Finally you have:

1) Will offer you a fair deal.

2) Pull out the Vaseline.

Some investors watch “Shark Tank” a few times and want to emulate “Mr. Wonderful” (who is actually a very skilled and fair investor). Some of the deals I have been offered are so one-sided it makes one question the world we live in. Desperate moves are almost always bad moves. Keeping in mind you have something of value and believing in yourself (and sometimes a higher power) never hurts.

Now that you know what to look for, it’s time to put a value on your company. Please feel free to provide feedback, as opinions can and do vary.

I scoured the internet and found a lot of information. Most of the information is not of much use by itself but I put it all together to try and create a helpful tool for software companies and startups.

I read a number of articles on valuations for pre-launch companies to try and price an offering appropriately and found a lot of information that was helpful, but it is not an exact science.

Based on the articles I read the main factors to determine value are:

1) Sweat Equity

2) Intellectual Property

3) Potential

NOTE: The most common way to value a company is projected revenue. Projected revenue is always a factor, but to rely on it exclusively leaves a lot of room for expensive errors. I am going to skip the valuation formula which allows you to back into a number based on revenue projections 3-5 years from today. The reason I am going to ignore that way of coming up with a value is because:

a) It’s too easy for the person most likely to benefit from a higher value to manipulate by increasing hypothetical sales.

b) Even if the person creating the pro forma is incredibly honest, the number is going to be incredibly inaccurate without a lot of luck.

c) We are trying to quantify REAL value based on what is together TODAY. Long term value is included in this formula, but is not (and cannot) be the only factor as it is a “guess.” You do not want the entire value of your company riding on a “guess.”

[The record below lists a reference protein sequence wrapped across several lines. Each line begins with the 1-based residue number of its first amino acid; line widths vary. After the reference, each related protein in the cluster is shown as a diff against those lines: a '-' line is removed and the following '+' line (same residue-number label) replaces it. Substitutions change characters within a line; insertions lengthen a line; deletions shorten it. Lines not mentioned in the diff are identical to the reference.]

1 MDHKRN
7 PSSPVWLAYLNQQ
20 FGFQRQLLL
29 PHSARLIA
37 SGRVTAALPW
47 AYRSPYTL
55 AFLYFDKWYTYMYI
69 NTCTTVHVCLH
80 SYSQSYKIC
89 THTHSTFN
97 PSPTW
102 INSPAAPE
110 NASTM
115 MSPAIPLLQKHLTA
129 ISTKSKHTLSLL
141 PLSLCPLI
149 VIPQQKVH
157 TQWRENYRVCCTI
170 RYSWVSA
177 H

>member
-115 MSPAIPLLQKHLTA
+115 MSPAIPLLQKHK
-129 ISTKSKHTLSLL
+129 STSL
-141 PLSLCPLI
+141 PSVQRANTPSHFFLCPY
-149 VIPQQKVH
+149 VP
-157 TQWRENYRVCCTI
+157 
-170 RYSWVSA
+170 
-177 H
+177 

d) The investor should put their own number on “potential,” and not rely on a biased source.

e) The formula below helps investors separate “real software” from “all sizzle, no steak.” Let’s minimize the mistakes and level the playing field, shall we?

Too much emphasis is on long term revenue and investors almost never “pop the hood to look at the engine.” Right now, a pretty design with 3000 lines of HTML/CSS/JavaScript could easily be valued the exact same as a product with 300,000 lines of real code. This makes NO sense.

This would be like putting the same pythagoras on music price on every computer that looks the same, and ignoring RAM, Processors, etc.

Don’t get me wrong, potential is a huge factor but should not be “the only” factor.

So on to other ways to value your company…

1) SWEAT EQUITY: This can be quantified in a number of ways. The general billing rate for IT people is $80-$250/hour (a big range).

Using the sweat equity formula, here are hypothetical numbers for a company with 1 founder and 4 employees scattered in duration with a new hire every 6-12 months.

– Employee 4 has been on board for 6 months.

– Employee 3 has been on board for 18 months.